Digital board games have all of the fun of their cardboard counterparts, except it’s remade in a game engine with online functionality so you can play with friends no matter where you are. The wonders of asynchronous gameplay also allows you and your friends to enjoy board game night without the need for everyone to have the same time schedule.
To help you revive that love of cardboard magic, we’ve created this list of the best digital board games you can play right now.
Trying to enjoy online board games on a budget? Here’s our list of free online board games.
1. Star Realms
Star Realms is a deck building game by the company White Wizards. The cardboard version of this game is known for its easy-to-learn but hard-to-master mechanics and the plethora of ways you can play this game like boss battles and a large multiplayer.
The digital version of Star Realms focuses on the game’s 1v1 and single player aspect. Its graphics, animations, and the fluidity of the UI makes for a smooth gaming experience. There’s a campaign to play through and multiplayer games can be asynchronous, which allows a game to be played across several days instead of immediately. On top of that, the digital version of Star Realms also allows crossplay, which means you can take your turns on the PC or your phone as long as you’re logged in on the same account.
2. Hero Realms
Made by the same company as Star Realms, Hero Realms is the fantasy version of the hit deckbuilding game and it follows a similar formula in both gameplay and the features offered in its app. Players will take turns purchasing and attacking one another through the cards they’ve acquired from the Trade Row. However, Hero Realms differs in that it focuses more heavily on the hero who’s leading your forces and the creatures you can play to the battlefield.
Hero Realms has an amazing digital version because it has a more entertaining single player mode since the character/deck you use will also level up as you complete more challenges. The digital version of Hero Realms also has an arena mode where your character is assured a level-up each time you complete the challenge. However, if you lose to the AI, then your character dies permanently and you’ll have to make a new character and level them up all over again.
As a board game, Scythe is both wonderfully simple to play and strangely complex to make decision in. Players will take control of a faction that’s doing its best to survive in a post-apocalyptic Eastern Europe that’s filled with giant robots. These robots will help you fight other nations and carry valuable resources to where they need to be. Each player will also have a board of actions they can do each turn, and are unable to repeat the same action from the previous turn.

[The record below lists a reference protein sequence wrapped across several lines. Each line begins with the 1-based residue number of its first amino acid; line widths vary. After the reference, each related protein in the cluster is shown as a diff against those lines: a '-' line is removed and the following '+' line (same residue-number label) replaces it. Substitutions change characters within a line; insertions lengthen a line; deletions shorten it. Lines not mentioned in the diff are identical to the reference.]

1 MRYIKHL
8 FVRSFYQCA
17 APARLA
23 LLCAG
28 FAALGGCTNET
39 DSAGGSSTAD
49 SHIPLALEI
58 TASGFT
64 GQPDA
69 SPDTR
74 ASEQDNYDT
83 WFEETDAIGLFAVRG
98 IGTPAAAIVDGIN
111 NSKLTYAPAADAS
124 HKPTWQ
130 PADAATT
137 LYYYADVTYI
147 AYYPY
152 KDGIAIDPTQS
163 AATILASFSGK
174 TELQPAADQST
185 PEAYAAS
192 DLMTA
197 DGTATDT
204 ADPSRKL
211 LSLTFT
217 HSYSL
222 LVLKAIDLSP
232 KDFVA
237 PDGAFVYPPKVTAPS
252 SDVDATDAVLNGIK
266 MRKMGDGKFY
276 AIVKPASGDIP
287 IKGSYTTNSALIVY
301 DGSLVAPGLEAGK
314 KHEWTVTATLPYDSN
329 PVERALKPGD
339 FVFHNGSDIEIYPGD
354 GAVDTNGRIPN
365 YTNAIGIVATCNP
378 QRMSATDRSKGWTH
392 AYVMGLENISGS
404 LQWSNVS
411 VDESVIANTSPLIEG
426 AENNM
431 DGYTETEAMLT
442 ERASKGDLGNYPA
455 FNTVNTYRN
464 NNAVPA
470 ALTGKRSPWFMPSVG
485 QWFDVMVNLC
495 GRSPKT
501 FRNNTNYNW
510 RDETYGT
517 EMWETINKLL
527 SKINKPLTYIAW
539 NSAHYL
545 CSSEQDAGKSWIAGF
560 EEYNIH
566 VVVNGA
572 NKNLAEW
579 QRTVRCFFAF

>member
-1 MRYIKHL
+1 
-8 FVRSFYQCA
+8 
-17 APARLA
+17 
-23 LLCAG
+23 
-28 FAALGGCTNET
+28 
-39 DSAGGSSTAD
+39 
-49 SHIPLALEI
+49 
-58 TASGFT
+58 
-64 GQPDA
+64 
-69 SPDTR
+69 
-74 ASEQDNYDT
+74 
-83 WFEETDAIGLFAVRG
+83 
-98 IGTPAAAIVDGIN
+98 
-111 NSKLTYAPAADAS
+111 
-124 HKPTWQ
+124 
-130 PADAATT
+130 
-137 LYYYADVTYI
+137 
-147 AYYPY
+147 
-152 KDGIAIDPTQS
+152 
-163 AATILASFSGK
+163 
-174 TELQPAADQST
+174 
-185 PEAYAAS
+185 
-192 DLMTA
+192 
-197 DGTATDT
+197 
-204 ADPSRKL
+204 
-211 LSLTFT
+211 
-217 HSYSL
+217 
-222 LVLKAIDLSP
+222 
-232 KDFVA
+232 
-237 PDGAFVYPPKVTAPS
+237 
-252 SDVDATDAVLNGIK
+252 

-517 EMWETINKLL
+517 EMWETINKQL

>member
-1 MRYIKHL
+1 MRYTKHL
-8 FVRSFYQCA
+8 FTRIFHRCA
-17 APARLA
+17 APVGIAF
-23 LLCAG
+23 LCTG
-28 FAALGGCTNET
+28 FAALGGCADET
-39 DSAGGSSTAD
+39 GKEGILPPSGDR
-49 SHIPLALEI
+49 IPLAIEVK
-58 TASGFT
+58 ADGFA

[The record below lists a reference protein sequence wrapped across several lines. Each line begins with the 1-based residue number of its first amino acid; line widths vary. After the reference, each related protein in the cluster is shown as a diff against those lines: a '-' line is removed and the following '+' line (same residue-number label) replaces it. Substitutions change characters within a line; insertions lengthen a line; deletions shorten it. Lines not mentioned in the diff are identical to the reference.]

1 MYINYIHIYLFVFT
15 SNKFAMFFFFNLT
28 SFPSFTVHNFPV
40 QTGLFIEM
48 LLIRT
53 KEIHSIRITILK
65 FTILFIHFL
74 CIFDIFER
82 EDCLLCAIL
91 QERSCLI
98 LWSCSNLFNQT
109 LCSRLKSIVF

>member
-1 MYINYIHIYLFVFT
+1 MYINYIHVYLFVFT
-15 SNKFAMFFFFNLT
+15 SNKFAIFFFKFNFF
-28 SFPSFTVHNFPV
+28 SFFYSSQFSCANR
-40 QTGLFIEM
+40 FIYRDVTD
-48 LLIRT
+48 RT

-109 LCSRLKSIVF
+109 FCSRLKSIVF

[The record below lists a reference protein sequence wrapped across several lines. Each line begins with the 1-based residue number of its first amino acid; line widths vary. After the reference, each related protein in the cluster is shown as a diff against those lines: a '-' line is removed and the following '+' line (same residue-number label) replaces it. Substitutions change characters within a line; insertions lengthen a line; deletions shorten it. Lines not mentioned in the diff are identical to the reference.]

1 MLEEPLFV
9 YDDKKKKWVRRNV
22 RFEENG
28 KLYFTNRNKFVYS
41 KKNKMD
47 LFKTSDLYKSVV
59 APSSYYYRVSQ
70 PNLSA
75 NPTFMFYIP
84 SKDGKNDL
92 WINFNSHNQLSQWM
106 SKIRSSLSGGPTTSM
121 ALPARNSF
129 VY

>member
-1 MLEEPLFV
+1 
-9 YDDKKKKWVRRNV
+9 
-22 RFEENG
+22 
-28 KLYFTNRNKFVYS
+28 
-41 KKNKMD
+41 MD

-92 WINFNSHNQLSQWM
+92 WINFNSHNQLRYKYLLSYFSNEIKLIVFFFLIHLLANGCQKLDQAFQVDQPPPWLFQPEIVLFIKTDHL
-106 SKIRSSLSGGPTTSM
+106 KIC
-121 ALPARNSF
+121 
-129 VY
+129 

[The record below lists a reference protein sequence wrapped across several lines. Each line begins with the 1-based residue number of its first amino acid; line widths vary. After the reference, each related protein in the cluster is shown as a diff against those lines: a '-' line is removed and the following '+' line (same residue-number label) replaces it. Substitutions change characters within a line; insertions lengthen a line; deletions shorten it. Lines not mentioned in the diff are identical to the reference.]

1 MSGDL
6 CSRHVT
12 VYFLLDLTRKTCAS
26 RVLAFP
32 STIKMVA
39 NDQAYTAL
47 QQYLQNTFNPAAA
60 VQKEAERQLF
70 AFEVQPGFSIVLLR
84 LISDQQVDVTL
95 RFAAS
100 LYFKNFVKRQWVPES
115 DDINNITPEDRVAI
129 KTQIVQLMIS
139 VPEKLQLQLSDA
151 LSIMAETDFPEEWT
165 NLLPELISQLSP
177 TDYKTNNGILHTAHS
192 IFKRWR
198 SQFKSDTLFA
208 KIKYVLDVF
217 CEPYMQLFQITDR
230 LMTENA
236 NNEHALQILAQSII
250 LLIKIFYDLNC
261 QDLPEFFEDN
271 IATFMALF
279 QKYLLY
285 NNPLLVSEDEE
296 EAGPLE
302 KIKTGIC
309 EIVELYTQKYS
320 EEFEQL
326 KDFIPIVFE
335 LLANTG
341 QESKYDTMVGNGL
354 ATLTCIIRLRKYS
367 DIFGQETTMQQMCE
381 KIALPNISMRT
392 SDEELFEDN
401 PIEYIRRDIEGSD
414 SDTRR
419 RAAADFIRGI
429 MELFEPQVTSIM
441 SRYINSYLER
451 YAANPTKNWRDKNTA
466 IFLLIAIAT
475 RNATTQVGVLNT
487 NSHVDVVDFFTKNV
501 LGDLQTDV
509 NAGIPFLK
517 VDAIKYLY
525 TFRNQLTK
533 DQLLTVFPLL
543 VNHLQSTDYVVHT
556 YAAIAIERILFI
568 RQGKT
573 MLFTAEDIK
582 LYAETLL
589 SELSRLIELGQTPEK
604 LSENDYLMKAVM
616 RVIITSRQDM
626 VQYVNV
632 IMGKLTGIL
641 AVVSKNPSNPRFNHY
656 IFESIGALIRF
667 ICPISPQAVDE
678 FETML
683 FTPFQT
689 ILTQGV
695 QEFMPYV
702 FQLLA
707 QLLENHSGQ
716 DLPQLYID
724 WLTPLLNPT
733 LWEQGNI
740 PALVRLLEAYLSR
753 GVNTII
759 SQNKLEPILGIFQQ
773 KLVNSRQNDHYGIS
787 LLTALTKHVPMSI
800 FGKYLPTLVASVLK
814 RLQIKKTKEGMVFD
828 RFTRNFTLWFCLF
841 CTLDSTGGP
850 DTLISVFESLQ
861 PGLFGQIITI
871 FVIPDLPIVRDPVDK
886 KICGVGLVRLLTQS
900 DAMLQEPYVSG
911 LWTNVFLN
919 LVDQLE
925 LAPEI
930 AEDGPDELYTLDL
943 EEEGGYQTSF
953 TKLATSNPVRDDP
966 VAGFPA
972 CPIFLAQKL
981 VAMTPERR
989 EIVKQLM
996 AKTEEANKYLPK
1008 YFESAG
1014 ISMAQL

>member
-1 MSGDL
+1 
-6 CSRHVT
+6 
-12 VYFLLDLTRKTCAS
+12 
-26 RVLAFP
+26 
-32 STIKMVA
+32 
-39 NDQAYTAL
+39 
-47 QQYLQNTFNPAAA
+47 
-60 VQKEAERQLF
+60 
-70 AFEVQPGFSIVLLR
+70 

Scythe: Digital Edition is a loyal adaptation of the board game, meaning that they’ve ported over all of the mechanics and simply given it a digital spin. The animations and graphics aren’t too extravagant, but what matters is how well the computer keeps track of everyone’s information and how easy it is to clean-up after the game ends.
Games of Scythe: Digital Edition are also asynchronous and can be played on the mobile version as well.
Gloomhaven has become one of the most popular dungeon-crawling board games in recent times. It’s a cooperative board game where up to four players take the roles of mercenaries trying to raise their party’s reputation. The game’s story and events will change based on the party’s decisions, so make sure you choose wisely. In many ways, this game is like Dungeons and Dragons meets Diablo.
The only downside is its $140 price tag to play the cardboard version. However, the digital version is only $30, plays exactly like the board game, is rendered in gorgeous 3D art, and you don’t have to setup and put away all of the pieces for each game. Plus, having a computer take control of the monsters for you is far more convenient than just playing all the characters yourself.
Root is another game that takes a bit of setup to play on the cardboard version, and at the time of writing this article, is currently difficult to get because it’s between printings. However, the digital version is a beautiful adaptation that’s perfect for everyone at any skill level. Each piece is shown as an adorable avatar in the digital version, and the lovely cell-shaded textures give the digital version a quirky look that makes it stand out from other games.
But the beauty of digital Root is its asynchronous gameplay and how well it tracks rules that would be easy to miss on the regular board game (like movement or where certain pieces are allowed to be placed). This gets even more convenient if you and a friend want to tackle the challenges of clockwork enemies, which are more difficult versions of the regular factions that are controlled by the AI.